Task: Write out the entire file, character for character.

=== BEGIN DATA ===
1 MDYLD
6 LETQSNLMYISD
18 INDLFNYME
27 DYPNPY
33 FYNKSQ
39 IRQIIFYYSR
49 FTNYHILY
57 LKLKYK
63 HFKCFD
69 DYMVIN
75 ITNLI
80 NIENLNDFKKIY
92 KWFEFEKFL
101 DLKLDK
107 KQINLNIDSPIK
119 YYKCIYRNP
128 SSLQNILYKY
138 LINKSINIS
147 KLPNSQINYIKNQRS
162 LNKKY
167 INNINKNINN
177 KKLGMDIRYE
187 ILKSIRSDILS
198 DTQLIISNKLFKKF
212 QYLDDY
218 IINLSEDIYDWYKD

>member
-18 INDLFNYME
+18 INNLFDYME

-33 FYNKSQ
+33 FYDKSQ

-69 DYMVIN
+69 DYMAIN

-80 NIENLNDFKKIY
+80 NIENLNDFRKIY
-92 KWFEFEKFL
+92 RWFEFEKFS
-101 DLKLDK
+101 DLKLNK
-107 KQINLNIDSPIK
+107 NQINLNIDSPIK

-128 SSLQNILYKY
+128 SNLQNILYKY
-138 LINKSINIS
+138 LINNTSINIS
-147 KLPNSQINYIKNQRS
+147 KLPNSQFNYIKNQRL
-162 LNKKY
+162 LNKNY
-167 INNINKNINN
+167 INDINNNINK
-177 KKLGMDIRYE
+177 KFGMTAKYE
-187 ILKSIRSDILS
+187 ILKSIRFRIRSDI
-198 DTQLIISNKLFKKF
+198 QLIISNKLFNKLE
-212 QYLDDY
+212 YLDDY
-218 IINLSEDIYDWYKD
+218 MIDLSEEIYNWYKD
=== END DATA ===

1 MDYLD
6 LETQSNLMYISD
18 INDLFNYME
27 DYPNPY
33 FYNKSQ
39 IRQIIFYYSR
49 FTNYHILY
57 LKLKYK
63 HFKCFD
69 DYMVIN
75 ITNLI
80 NIENLNDFKKIY
92 KWFEFEKFL
101 DLKLDK
107 KQINLNIDSPIK
119 YYKCIYRNP
128 SSLQNILYKY
138 LINKSINIS
147 KLPNSQINYIKNQRS
162 LNKKY
167 INNINKNINN
177 KKLGMDIRYE
187 ILKSIRSDILS
198 DTQLIISNKLFKKF
212 QYLDDY
218 IINLSEDIYDWYKD

>member
-18 INDLFNYME
+18 INNLFDYME

-33 FYNKSQ
+33 FYDKSQ

-69 DYMVIN
+69 DYMAIN

-80 NIENLNDFKKIY
+80 NIENLNDFRKIY
-92 KWFEFEKFL
+92 RWFEFEKFS
-101 DLKLDK
+101 DLKLNK
-107 KQINLNIDSPIK
+107 NQINLNIDSPIK

-128 SSLQNILYKY
+128 SNLQNILYKY
-138 LINKSINIS
+138 LINNTSINIS
-147 KLPNSQINYIKNQRS
+147 KLPNSQFNYIKNQRL
-162 LNKKY
+162 LNKNY
-167 INNINKNINN
+167 INDINNNINK
-177 KKLGMDIRYE
+177 KFGMTAKYE
-187 ILKSIRSDILS
+187 ILKSIRFRIRSDI
-198 DTQLIISNKLFKKF
+198 QLIISNKLFNKLE
-212 QYLDDY
+212 YLDDY
-218 IINLSEDIYDWYKD
+218 MIDLSEEIYNWYKD